Wealth gap high on new leadership's agenda

By He Shan
0 Comment(s)Print E-mail China.org.cn, November 12, 2012
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As the 18th National Congress of the CPC is convened to prepare for a new generation of leadership, one of the government's most urgent tasks may be the country's widening gap between rich and poor.


Delegates walk out of the Great Hall of the People on the sideline of the 18th National Congress of the Communist Party of China.


China's wealth gap has given rise to a series of pressing problems, including worsening social tensions and a growing resentment of the rich.

On Sina Weibo, the Chinese version of twitter, Internet users are abuzz about the astonishingly ballooning affluence of famous people, who are mostly from real estate companies. Over the past three decades, a construction boom created a large group of millionaires.

Macaren Vidal Liy, a correspondent for Spain's International News Agency, noticed a remarkable contrast when she lived in China's capital of Beijing. "Many rich people drive very luxurious cars, while many other people just ride bicycles."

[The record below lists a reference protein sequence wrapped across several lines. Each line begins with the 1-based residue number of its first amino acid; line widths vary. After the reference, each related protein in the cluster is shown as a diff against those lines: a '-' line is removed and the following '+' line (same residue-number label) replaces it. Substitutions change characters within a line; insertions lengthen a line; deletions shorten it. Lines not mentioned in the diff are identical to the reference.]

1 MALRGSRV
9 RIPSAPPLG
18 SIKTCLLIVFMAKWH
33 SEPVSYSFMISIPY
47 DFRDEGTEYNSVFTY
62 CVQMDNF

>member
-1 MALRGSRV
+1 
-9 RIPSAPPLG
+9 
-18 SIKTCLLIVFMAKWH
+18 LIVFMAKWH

What Liy saw in Beijing is far from the real picture of China's widening inequality. In China, 128 million people are living on 1.25 dollar a day. Most of them are living in rural areas.

In contrast, China had 960,000 millionaires with more than 10 million yuan in personal wealth in 2010, according to a 2011 Hurun report.

The last time Chinese officials published a Gini coefficient, a gauge of income distribution, was in 2000, when they announced that China's 2000 figure was 0.412. A Gini-coefficient of 0.4 is considered as the international warning level for dangerous levels of inequality. After 2002, the figures released by non-government institutions showed that income disparity continued to widen.

With so many farmers left untouched by China's economic boom, the government has been working to make ensure that 1.3 billion people can equally enjoy the fruits of China's success.

In 2006, the Chinese government scraped a centuries-old agricultural tax in a move to ease farmers' burdens and bridge the gap between rural and urban areas.

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